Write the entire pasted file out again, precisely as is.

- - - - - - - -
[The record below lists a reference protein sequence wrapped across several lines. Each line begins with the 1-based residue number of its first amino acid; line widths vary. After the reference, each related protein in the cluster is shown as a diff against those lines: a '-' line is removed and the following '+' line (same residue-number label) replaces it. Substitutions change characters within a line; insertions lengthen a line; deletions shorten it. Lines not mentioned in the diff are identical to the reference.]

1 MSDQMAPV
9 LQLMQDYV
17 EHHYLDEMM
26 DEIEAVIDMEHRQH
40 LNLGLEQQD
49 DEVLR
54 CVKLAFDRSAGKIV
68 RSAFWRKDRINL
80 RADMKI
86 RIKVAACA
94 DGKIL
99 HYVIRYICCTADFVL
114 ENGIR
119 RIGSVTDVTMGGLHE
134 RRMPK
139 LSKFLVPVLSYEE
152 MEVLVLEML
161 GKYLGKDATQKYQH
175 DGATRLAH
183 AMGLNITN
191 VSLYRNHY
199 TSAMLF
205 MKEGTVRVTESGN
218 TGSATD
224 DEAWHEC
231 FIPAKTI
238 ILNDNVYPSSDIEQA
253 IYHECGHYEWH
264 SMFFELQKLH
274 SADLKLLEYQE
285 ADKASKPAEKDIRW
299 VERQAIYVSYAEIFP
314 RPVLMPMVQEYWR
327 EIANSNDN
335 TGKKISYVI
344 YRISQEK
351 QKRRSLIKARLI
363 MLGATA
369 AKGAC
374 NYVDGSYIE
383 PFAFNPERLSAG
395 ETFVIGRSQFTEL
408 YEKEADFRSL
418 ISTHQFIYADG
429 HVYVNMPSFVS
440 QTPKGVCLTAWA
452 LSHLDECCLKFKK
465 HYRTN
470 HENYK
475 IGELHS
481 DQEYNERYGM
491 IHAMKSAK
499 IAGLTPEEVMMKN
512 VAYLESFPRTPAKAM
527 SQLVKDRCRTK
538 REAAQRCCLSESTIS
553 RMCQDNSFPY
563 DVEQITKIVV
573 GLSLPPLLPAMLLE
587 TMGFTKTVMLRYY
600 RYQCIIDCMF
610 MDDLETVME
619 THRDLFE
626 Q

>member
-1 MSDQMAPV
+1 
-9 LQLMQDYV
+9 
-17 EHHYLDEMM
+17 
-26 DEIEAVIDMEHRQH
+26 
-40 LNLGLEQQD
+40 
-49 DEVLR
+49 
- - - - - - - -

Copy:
[The record below lists a reference protein sequence wrapped across several lines. Each line begins with the 1-based residue number of its first amino acid; line widths vary. After the reference, each related protein in the cluster is shown as a diff against those lines: a '-' line is removed and the following '+' line (same residue-number label) replaces it. Substitutions change characters within a line; insertions lengthen a line; deletions shorten it. Lines not mentioned in the diff are identical to the reference.]

1 MSDQMAPV
9 LQLMQDYV
17 EHHYLDEMM
26 DEIEAVIDMEHRQH
40 LNLGLEQQD
49 DEVLR
54 CVKLAFDRSAGKIV
68 RSAFWRKDRINL
80 RADMKI
86 RIKVAACA
94 DGKIL
99 HYVIRYICCTADFVL
114 ENGIR
119 RIGSVTDVTMGGLHE
134 RRMPK
139 LSKFLVPVLSYEE
152 MEVLVLEML
161 GKYLGKDATQKYQH
175 DGATRLAH
183 AMGLNITN
191 VSLYRNHY
199 TSAMLF
205 MKEGTVRVTESGN
218 TGSATD
224 DEAWHEC
231 FIPAKTI
238 ILNDNVYPSSDIEQA
253 IYHECGHYEWH
264 SMFFELQKLH
274 SADLKLLEYQE
285 ADKASKPAEKDIRW
299 VERQAIYVSYAEIFP
314 RPVLMPMVQEYWR
327 EIANSNDN
335 TGKKISYVI
344 YRISQEK
351 QKRRSLIKARLI
363 MLGATA
369 AKGAC
374 NYVDGSYIE
383 PFAFNPERLSAG
395 ETFVIGRSQFTEL
408 YEKEADFRSL
418 ISTHQFIYADG
429 HVYVNMPSFVS
440 QTPKGVCLTAWA
452 LSHLDECCLKFKK
465 HYRTN
470 HENYK
475 IGELHS
481 DQEYNERYGM
491 IHAMKSAK
499 IAGLTPEEVMMKN
512 VAYLESFPRTPAKAM
527 SQLVKDRCRTK
538 REAAQRCCLSESTIS
553 RMCQDNSFPY
563 DVEQITKIVV
573 GLSLPPLLPAMLLE
587 TMGFTKTVMLRYY
600 RYQCIIDCMF
610 MDDLETVME
619 THRDLFE
626 Q

>member
-1 MSDQMAPV
+1 
-9 LQLMQDYV
+9 
-17 EHHYLDEMM
+17 
-26 DEIEAVIDMEHRQH
+26 
-40 LNLGLEQQD
+40 
-49 DEVLR
+49 